THE SIERRA CLUB BULLETIN.
SAN FRANCISCO, JANUARY, 1893
THE MT. WHITNEY TRAIL.
BY HUBERT DYER.
It is astonishing to learn how many Californians are ignorant of the fact that their State possesses the highest mountain peak in the United States; and, where one fails to know this, one thousand are ignorant of that unexplored wilderness of Alps, of which Mount Whitney, 14,522 feet high, is the culminating point; and yet, from the top of the mountain, the station buildings on the little Carson and Colorado Railroad, which runs south of Mound City and taps the Inyo quarries and the soda works of Owens Lake, are in plain view. These buildings are less than twenty miles distant. To one standing near these structures the stupendous mass of the Sierras seems hanging over them and the summit of Whitney but a little way off. Yet it is about seventy miles by the shortest trail to the summit. There are stories told of men who have climbed the great eastern face. Though possible, it is a dangerous under-taking. The usual way of reaching the top is to climb up the southwestern face, which is a gradual slope, offering no obstacles. In this case the problem is how to find the peak, because to reach this vantage point a long detour to the south is absolutely necessary, and that means a week's wanderings in an almost trackless wilderness; consequently only one wishing to ascend this peak must be prepared for the roughest kind of mountain work. But it is worth the trouble.
The trip is usually made from either Lone Pine, Owens Valley; or Visalia, San Joaquin Valley. Lone Pine was the center of the great earthquake of 1872, and even to-day the great earth fissure is conspicuous. From this dirty, run-down town the route to Whitnev follows the main wagon road south to the point of the Kearsarge Hills, and then passes over the Sierras by the Hockett trail, passable by good horses only. The Hockett trail was made in early days, and to-day it remains a plain, well-blazed track from Lone PiIle through to Visalia. After leaving the plains below Lone Pine this trail rapidly climbs the dreaded Hockett Hill. All travelers try so to arrange their journey that this hill is climbed either in early morning or late in the afternoon. The real hill begins where the desert sloping up from Owens Lake meets the main mountain wall. Here a stream from the snow higher up has made a feeble growth of shrubby trees which mark the last shade and water for a long- time. Unfortunately, the desert clings to the mountain, so the trail is sandy and warm, and withal a mountain's steepness.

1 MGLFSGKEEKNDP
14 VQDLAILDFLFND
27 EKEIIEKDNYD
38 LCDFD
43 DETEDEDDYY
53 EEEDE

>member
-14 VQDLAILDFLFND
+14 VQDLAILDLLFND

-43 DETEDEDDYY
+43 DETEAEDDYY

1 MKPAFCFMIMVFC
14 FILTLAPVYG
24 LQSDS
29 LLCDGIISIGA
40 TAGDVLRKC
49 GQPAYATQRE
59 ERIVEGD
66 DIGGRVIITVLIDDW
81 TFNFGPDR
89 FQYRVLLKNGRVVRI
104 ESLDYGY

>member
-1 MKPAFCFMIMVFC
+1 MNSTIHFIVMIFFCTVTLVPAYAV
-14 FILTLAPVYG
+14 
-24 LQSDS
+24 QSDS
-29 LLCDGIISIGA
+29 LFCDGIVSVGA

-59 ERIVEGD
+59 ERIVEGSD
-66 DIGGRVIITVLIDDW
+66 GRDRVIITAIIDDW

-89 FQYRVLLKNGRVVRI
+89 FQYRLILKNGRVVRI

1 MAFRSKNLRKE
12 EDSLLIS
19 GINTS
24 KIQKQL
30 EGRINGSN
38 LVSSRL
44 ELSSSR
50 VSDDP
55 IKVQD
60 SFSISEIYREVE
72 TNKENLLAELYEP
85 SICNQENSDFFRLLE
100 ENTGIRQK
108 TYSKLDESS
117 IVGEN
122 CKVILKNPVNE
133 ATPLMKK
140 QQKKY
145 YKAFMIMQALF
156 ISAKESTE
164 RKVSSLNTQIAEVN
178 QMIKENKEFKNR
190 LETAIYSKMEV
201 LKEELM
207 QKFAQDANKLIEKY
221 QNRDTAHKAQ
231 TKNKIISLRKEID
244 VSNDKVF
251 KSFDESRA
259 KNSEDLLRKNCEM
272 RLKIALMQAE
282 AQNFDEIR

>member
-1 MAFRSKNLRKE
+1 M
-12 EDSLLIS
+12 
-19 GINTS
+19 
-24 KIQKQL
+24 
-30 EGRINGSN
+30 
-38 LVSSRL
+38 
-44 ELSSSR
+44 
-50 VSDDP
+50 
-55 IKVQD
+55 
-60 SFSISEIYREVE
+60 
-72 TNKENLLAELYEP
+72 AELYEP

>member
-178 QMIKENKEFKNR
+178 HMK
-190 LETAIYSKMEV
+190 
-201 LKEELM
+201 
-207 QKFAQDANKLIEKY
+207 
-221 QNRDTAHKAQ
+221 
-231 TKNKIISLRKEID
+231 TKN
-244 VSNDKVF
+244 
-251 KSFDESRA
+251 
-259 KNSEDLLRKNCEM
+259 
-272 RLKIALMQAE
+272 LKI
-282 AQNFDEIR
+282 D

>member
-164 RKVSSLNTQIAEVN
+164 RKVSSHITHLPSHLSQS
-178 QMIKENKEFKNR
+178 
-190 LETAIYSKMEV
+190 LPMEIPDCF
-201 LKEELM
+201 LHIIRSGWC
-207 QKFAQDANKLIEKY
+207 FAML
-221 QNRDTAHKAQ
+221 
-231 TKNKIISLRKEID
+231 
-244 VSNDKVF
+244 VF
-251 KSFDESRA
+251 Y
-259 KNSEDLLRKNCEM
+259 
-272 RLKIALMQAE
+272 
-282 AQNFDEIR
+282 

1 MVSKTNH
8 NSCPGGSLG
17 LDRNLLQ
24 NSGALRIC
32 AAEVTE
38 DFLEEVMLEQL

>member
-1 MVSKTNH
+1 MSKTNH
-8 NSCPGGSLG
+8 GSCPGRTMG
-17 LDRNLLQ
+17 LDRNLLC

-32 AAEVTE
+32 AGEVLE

The view from the trail, however, is magnificent. Far below is the narrow Inyo Valley stretching away to the north till blocked by the Fish Springs lava-flow, which crowds the river over against the White Mountains, a sublimely desolate range, ranking almost with the Sierras in elevation. The river then returns to the valley floor, and fifty miles south empties into the alkaline lake which lies at the traveler's feet. The White Mountains maintain their elevation along the Owens River Valley for one hundred and twenty miles, so the valley is but a thread of land sunk in a trench 10,000 feet deep. The mountains weaken opposite the lake and allow a glimpse towards Death Valley and the terrible triangle of lower Navada, the Devil's Play-ground.
The traveler will turn on the trail scores of times to look back. If it is in the late afternoon he may see the sun set, or, rather, see the great Sierra shadow rush across the narrow desert, and, climbing the mountain-side, pause an instant as the last light gleams one hundred miles along the Inyo Peaks. Resuming the climb, he will note how bravely the desert vegetation maintains its life to the very edge of the Alpine flora. And just as the pines begin to come in more and an occasional patch of snow is seen on the highest ridges (July) the trail will take a little drop and halt before a small stream, the first water since leaving the bottom. This is Little Cottonwood.